Okay, so I may have exaggerated just a little with the title of this post, but here’s what happened. It all started when my mom asked if I would run beside her in her first 5k. She had worked hard for several months to lose weight by eating well and running.
Running. The nasty “R” word. I’ve never been fond of running. It’s one of those past times I don’t understand because I fail to see the pleasure in it. Running is something I do if I’m chasing after a kid or if it’s a matter of life and death.
Of course, I know that there are health benefits to running but I would much rather undergo other forms of cardio. Like swimming, for example. (Scratch that – “I only dog paddle!”)
Anyway, I wanted to support my mom so we signed up for the 5k. Did I train for it? Uh, nooooo. After all, I was 25 years old and in decent-enough shape. How hard could it be?
The morning of the big race came and we woke up early to make the hour drive to the race. My mom was oozing excitement and I was doing my best to muster up enthusiasm. If nothing else, I was happy for her. It would be worth the torture.
The race began and we took off.
Mom had so much adrenaline that she quickly disappeared ahead (with my blessings). My strategy was to take a slow, steady pace to the end.
With upbeat music pumping through my headphones, I kept moving forward. Then I started feeling… weird. Why was I lightheaded and sick to my stomach?
“Must. Press. On,” I thought as I went further still.
My feet began to feel like concrete. I was cold and hot at the same time. My pride was on the line! I couldn’t, wouldn’t stop! But, then, I reached a point where I don’t think I was really even moving. I sank to the nearest curb and put my head in between my legs. I would feel better in a few minutes. Only… it was getting worse.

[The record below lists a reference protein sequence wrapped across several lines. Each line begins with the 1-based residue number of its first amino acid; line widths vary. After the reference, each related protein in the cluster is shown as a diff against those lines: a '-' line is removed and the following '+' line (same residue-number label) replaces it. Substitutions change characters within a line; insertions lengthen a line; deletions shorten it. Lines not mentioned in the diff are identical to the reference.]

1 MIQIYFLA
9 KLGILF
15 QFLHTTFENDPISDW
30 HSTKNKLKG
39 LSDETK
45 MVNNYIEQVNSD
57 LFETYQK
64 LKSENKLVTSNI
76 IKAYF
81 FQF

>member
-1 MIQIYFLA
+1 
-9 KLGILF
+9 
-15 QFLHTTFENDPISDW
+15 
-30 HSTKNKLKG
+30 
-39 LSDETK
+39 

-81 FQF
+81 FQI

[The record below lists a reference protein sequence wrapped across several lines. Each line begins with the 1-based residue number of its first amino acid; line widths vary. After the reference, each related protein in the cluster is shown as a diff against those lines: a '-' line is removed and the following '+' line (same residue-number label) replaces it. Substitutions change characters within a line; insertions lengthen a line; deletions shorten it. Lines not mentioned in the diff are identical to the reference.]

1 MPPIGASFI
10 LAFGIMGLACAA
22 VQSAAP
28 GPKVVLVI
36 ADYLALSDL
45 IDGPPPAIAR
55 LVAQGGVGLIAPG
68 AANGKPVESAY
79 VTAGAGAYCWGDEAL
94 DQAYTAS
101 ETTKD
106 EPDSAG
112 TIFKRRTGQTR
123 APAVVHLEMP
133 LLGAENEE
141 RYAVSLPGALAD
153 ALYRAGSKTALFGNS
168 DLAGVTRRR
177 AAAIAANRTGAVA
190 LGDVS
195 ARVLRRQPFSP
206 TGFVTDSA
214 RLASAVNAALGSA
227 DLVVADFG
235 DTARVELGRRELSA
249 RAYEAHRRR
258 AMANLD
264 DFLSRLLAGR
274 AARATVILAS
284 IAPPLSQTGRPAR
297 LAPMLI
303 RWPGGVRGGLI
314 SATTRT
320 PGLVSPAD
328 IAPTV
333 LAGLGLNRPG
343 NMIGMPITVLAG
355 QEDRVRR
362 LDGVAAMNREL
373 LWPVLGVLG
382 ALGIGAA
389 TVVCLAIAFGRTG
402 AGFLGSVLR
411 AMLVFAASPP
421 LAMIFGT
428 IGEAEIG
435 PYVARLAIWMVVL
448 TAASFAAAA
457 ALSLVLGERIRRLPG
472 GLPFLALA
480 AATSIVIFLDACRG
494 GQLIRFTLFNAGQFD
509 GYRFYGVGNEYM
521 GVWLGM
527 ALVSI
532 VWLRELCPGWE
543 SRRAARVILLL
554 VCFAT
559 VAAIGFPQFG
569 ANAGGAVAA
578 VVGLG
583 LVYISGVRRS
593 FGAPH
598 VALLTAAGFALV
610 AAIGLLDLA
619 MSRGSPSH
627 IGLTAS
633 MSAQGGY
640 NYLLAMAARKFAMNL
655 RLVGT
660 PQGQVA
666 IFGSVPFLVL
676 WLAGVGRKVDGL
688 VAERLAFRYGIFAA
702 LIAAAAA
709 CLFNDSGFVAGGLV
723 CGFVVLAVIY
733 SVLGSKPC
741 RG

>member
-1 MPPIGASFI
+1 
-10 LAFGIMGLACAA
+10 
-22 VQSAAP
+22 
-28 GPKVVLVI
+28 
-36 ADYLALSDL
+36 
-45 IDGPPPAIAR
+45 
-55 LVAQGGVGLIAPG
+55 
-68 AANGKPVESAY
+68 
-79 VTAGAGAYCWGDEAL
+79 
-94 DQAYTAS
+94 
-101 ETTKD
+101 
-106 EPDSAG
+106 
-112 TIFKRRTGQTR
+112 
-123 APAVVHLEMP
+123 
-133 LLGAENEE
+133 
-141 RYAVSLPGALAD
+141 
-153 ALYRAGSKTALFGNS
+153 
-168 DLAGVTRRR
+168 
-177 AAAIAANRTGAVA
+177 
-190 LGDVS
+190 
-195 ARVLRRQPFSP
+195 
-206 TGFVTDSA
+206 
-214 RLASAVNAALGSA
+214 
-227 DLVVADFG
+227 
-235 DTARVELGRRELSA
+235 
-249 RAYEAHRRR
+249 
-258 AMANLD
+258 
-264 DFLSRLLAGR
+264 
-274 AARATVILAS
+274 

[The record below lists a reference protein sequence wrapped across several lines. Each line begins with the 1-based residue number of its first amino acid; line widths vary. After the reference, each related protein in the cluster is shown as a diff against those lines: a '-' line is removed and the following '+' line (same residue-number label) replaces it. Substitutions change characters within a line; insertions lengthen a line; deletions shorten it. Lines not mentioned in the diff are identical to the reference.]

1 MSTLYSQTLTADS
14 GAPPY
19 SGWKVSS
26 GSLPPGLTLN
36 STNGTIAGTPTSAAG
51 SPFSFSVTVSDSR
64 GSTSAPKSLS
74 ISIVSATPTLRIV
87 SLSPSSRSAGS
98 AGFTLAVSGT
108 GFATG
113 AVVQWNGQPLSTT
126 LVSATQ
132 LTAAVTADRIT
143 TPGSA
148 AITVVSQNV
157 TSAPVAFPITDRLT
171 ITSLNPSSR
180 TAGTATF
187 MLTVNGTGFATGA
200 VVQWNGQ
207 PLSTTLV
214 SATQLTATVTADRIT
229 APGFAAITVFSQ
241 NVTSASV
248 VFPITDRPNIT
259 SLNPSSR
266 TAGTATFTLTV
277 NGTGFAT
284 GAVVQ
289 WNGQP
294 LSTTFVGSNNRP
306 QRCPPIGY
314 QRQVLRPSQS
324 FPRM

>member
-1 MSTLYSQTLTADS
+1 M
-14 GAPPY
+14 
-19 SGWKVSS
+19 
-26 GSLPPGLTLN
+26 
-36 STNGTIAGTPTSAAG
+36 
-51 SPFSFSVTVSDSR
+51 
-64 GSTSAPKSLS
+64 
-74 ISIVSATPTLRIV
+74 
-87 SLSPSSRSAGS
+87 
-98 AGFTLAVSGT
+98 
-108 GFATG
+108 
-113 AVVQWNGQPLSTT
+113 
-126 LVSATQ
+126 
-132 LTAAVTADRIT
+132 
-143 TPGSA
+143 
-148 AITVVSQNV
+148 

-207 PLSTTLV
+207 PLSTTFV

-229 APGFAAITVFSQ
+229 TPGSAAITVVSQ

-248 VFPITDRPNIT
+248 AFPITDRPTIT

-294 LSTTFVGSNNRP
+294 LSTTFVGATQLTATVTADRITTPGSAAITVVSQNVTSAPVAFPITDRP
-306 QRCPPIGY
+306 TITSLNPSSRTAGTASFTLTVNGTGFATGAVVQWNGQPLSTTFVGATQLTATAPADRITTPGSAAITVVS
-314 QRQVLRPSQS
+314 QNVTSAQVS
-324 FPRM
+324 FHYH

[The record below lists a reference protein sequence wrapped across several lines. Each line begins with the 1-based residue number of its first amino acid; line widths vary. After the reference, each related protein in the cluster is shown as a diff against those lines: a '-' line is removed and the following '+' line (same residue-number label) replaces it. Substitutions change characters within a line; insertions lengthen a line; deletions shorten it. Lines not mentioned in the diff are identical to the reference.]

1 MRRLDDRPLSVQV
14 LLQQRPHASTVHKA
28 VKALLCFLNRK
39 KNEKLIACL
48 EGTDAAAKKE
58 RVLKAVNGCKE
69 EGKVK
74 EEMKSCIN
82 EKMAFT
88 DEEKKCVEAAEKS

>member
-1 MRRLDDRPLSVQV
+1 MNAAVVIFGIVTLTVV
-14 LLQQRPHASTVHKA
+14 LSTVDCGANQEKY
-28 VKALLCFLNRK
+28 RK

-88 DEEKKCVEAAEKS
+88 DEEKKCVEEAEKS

It wasn’t long before an angel-lady (who just so happened to be a nurse) stopped to check on me. She laid me back and held my legs up. By that point, I was attracting a crowd.
A medic on a bike rolled up and began relaying information about me to someone on the opposite end of his walkie-talkie. “Twenty-five year old female… DOWN!”
I remember looking over and watching others continue the race. By that time, it was the elderly, the very heavyset people, and mom’s with kids who were at the rear of the group walking past. The participants that I had counted on doing better than were strolling by casting me looks of pity.
A go-cart appeared and I was loaded up to be delivered to the nearest ambulance.
My mom, in the meantime, had long since completed her run and was starting to get anxious. We had left our phones in the car and had no way to contact each other. She started asking around and eventually found me in the back of an ambulance suffering from dehydration and a good dose of humiliation.
I learned some valuable lessons that day. First, a banana and a sip of water a few hours before a race is not sufficient. Second, training is valuable.
A few years later, I signed up for one of the ever-popular color runs with the intent of finishing what I had started. The day before the race, I was admitted to the hospital for a severe case of mastitis. What are the odds, right?
I just don’t think I’m meant to run in races… and that is fine by me!
Kuddos to you if you are a runner. I don’t know how you do it. I don’t know why you want to do it. But, still, good for you!
In the meantime, I’ve hung up my running shoes.